Tugur River, RUSSIA
Tugur Nears Source to Sea Protection
This winter, the governor of Khabarovsk announced that his administration would begin the creation of a new one-million-acre nature reserve stretching across the middle and upper section of the Tugur River. That reserve would mark the final piece of the conservation puzzle in a decade-long drive to protect the world’s greatest stronghold for Siberian taimen: salmon’s long-lived, oversized, ancient cousin.
The Tugur is gaining increasing notoriety worldwide, after fly fishermen caught and released a world record 108-pound taimen this winter—a mark of the watershed’s unmatched productivity. Unfortunately, its virgin larch, Korean pine, and spruce forests are highly sought by Chinese-backed logging ventures in the region.
But thanks to a partnership between Wild Salmon Center and Khabarovsk Wildlife Foundation, and to the work of local sportfish lodge owner Alexander Abramov, conservation measures long in the works are now falling into place. In 2014, Khabarovsk Wildlife Foundation, led by Alexander Kulikov, secured a 197,000-acre protected area across a key section of the lower river. Joint river patrols by Abramov and local government inspectors have brought illegal poaching and mining activity under control. Poaching had reduced chum salmon populations to dangerous levels, affecting the taimen, which feed on adult chum, as well as grayling and lenok, as soon as they are big enough to swallow the prey fish whole. Those marine nutrients fuel taimen’s record growth on the Tugur.
Within two years, the vastly expanded reserve, to be named after Russian explorer George Middendorf, will secure the river’s midsection and several headwater streams. It will give taimen and salmon a protected corridor from spawning grounds virtually to the sea. Logging will be prohibited. And new protections will give further refuge to more than 20 species of fish as well as brown bears, reindeer, osprey, Manchurian elk, Steller’s sea lions, and Steller’s sea eagles.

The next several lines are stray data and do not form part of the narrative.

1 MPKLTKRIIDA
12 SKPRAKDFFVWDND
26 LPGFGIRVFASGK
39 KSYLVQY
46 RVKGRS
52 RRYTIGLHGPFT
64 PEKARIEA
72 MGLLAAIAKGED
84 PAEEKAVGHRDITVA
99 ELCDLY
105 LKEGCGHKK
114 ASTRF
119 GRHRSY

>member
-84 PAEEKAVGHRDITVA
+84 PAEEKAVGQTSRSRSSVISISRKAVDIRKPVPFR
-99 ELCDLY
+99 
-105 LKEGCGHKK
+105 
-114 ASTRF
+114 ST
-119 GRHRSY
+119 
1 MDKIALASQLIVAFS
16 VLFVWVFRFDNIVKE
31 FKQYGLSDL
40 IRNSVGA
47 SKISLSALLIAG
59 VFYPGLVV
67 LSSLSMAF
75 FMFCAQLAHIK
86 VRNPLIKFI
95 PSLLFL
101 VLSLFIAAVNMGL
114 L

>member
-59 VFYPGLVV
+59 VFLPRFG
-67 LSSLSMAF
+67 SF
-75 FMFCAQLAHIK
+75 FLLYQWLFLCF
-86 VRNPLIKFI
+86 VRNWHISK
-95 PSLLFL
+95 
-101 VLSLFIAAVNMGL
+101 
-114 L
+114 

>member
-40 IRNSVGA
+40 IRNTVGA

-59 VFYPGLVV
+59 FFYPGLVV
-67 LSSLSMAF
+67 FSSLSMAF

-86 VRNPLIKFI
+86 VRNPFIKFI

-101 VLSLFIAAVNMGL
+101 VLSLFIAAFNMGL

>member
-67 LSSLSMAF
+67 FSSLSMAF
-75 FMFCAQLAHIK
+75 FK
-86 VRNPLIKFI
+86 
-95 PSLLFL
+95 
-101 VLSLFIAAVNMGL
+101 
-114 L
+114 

“Once this reserve is in place, the Tugur will be a salmon conservation success,” says WSC CEO Guido Rahr. “True to the stronghold strategy, we’ve helped our partners head off destruction. The future looks hopeful for the Tugur, the most vibrant ecosystem left in the Russian Far East.”
Below: Alexander Abramov and WSC’s Mariusz Wroblewski on the Tugur River (Guido Rhar). Bottom: Dr. Mikhail Skopets (Guido Rahr). Top: Tugur River (Guido Rahr).
Catch and Release Advances in Russia
Will catch-and-release fishing become an accepted practice in Russia? We’re going to find out. Right now, fly anglers are a rare breed among Russian fishermen and women—maybe one or two thousand in a country of 145 million. But at the urging of our partners at the Russian Salmon Association, last year the Russian parliament recognized catch-and-release as an official recreational fishing category.
Now, RSA leaders are launching a new campaign to explain the benefits—and the sheer joy—of catching wild fish on a fly. They have ambitious plans for blitzing airwaves and hosting promotional events. WSC is partnering with RSA’s campaign on multiple fronts: helping to produce educational films and brochures, and enlisting experts like Dr. Mikhail Skopets (pictured here) to develop federal guidelines and new science. The goal is to take pressure off taimen and other long-lived wild fish species, as well as build a stronger conservation ethic among Russia’s legions of fishermen and women.
“Our sport fishing members have been practicing catch-and-release for a long time,” says Gennady Zharkov, RSA advisory board chairman. “They have a huge practical knowledge that it does protect fish populations.”
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